Across the pond is a lot further than we think.

I saw War Horse when it was a wee pony of a show at the National Theatre and remember thinking how wonderful it was going to be on Broadway.

And it was.

Although it didn’t last as long over here as it did over there.

Same thing was true for Billy Elliot.  That little boy danced his tutu off for a couple o’ years on Broadway, while his British counterpart kept on pirouetting for another year more.

And Oliver?  Why, it hasn’t even been revived on Broadway since The Orwellian Year of 1984.  Almost 30 years!  I think we’ve had 14 revivals of Into the Woods since then.

Interesting trend, right?  I know, you’re saying it’s the economics.  Broadway is more expensive than producing in the UK, which is why hit shows over there may be hits over here, but for not as long.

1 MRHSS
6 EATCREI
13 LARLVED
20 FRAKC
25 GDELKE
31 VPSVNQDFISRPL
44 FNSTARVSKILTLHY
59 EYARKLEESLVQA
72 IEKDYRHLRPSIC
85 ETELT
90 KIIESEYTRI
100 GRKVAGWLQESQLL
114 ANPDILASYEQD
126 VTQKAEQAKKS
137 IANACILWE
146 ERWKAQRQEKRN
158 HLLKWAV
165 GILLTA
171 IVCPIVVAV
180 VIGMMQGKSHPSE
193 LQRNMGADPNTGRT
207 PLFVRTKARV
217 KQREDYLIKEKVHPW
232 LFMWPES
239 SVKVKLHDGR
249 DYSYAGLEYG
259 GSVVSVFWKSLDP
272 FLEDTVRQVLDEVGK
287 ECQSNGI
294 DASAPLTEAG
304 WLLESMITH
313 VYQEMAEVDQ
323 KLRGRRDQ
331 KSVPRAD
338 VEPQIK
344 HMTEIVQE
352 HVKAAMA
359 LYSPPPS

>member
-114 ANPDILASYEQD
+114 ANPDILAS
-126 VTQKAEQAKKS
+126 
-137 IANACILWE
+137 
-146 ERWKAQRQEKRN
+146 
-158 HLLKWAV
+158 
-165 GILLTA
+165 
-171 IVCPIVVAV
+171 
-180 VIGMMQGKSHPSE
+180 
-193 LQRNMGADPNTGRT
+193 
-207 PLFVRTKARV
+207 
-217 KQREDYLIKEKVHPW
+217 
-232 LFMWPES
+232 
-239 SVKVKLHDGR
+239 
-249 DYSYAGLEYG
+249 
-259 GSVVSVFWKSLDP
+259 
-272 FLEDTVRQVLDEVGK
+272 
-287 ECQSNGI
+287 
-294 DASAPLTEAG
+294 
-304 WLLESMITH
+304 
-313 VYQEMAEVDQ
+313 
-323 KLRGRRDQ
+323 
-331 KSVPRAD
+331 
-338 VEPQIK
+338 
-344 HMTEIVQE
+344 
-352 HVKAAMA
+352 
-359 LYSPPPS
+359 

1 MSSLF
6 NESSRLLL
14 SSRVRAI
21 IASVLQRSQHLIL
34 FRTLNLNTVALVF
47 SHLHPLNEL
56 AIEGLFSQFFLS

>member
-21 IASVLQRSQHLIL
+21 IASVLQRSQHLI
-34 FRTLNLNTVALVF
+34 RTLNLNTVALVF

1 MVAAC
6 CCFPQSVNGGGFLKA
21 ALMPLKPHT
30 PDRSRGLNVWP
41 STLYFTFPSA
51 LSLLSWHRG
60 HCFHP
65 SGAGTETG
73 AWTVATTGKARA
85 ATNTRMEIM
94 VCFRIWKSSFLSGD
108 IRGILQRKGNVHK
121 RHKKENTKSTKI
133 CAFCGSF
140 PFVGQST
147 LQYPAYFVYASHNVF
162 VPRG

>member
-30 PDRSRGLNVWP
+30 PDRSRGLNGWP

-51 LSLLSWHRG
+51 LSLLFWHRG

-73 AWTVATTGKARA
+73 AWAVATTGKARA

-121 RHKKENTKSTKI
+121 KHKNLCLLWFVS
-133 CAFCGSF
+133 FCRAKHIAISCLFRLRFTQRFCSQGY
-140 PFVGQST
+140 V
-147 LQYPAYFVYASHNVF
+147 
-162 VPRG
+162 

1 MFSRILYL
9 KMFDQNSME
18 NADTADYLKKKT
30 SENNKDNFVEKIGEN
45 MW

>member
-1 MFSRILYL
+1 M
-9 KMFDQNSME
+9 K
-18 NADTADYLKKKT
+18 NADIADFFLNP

Well, with that logic, wouldn’t it mean that hits from here would last longer there?

Like, oh, I don’t know . . . Rent.


Avenue Q?

Sorry, Charlie.

In the Heights?

Hasn’t even been there.

Those are three Tony Award winning musicals (and one Pulitzer winner, btw), and none of them achieved the success across the Atlantic that they did here.

Not coincidentally, all those shows were set in NYC.  And War Horse, Billy Elliott, Oliver, etc. are set in jolly ol’ England.

Now look, there are obviously umpteen factors that determine the success or lack thereof of a musical.

But one of those factors is without a doubt geographic.  Producing a show in the city/county/country where it’s set, gives you an immediate in with the audience.  What an audience relates to, they are more likely to enjoy, and more importantly, recommend.


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Ken created one of the first Broadway podcasts, recording over 250 episodes over 7 years. It features interviews with A-listers in the theater about how they “made it”, including 2 Pulitzer Prize Winners, 7 Academy Award Winners and 76 Tony Award winners. Notable guests include Pasek & Paul, Kenny Leon, Lynn Ahrens and more.